Lateral Release and Thermal Reefing for Patellar InstabilityThe results of this study support the use of lateral release and heat treatment of the medial retinaculum for patellar instability. Patients with dislocating kneecaps (patellar instability) were included. This method of treatment avoids extra cuts to open the knee. It also reduces time in the operating room.
The retinaculum on both sides of the kneecap is a band of connective tissue. It helps hold the kneecap in place. As the kneecap goes up and down it must move along a track without sliding to one side or the other.
When present on both sides, the retinaculum keeps the kneecap tracking in the middle. When one side is tighter or looser than the other side the kneecap is more likely to sublux or dislocate causing pain and disability. Usually the lateral (outside edge) retinaculum is tight and pulls the kneecap in that direction.
Treatment was applied using an arthroscope. This tool allows the surgeon to see inside the joint while performing the operation. A thermal (heat) probe was inserted through the arthroscope and used to shrink the retinaculum on the inside edge of the kneecap. The process is called thermal reefing. It tightens up the structures holding the kneecap along the inside edge. The retinaculum along the outside edge of the knee was cut (released).
Patients were followed for at least two years. Pain, function, and patient satisfaction were measures used to assess results. Treatment was successful in 91 percent of the cases. Results were rated as good to excellent for this group. Five of the 62 knees were considered failures with one (or more) dislocations.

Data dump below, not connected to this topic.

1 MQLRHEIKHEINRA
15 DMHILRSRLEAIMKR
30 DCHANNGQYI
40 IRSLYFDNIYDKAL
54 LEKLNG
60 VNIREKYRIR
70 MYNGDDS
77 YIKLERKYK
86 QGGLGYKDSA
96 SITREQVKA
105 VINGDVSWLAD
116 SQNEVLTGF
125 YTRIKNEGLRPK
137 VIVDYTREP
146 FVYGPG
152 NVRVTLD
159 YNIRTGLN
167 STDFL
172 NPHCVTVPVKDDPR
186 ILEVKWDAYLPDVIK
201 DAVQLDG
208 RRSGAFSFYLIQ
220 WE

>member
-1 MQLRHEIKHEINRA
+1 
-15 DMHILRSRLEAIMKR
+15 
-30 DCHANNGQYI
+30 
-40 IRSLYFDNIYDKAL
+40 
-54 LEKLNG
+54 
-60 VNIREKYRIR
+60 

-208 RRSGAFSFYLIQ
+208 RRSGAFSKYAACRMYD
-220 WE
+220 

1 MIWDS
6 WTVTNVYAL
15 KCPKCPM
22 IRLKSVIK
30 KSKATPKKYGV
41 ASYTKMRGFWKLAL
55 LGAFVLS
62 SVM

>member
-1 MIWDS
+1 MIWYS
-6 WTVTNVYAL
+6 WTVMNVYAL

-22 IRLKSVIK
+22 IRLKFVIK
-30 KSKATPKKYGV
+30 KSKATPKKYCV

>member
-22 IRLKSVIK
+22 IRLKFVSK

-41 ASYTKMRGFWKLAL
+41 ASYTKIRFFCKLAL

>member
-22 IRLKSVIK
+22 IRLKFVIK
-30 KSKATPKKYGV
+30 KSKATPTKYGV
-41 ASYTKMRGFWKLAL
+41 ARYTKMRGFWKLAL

The authors conclude that lateral release and thermal reefing is just as good as other methods of treating patellar instability. A rehab program that works within the time frame of healing tissue must be a part of the recovery process. Return to sports must be monitored closely.
David A. Coons, DO and F. Alan Barber, MD. Thermal Medial Retinaculum Shrinkage and Lateral Release for the Treatment of Recurrent Patellar Instability. In The Journal of Arthroscopic and Related Surgery. February 2006. Vol. 22. No. 2. Pp. 166-171.
|*Disclaimer:* The information contained herein is compiled from a variety of sources. It may not be complete or timely. It does not cover all diseases, physical conditions, ailments or treatments. The information should NOT be used in place of visit with your healthcare provider, nor should you disregard the advice of your health care provider because of any information you read in this topic.|
|All content provided by eORTHOPOD® is a registered trademark of Medical Multimedia Group, L.L.C.. Content is the sole property of Medical Multimedia Group, LLC and used herein by permission.|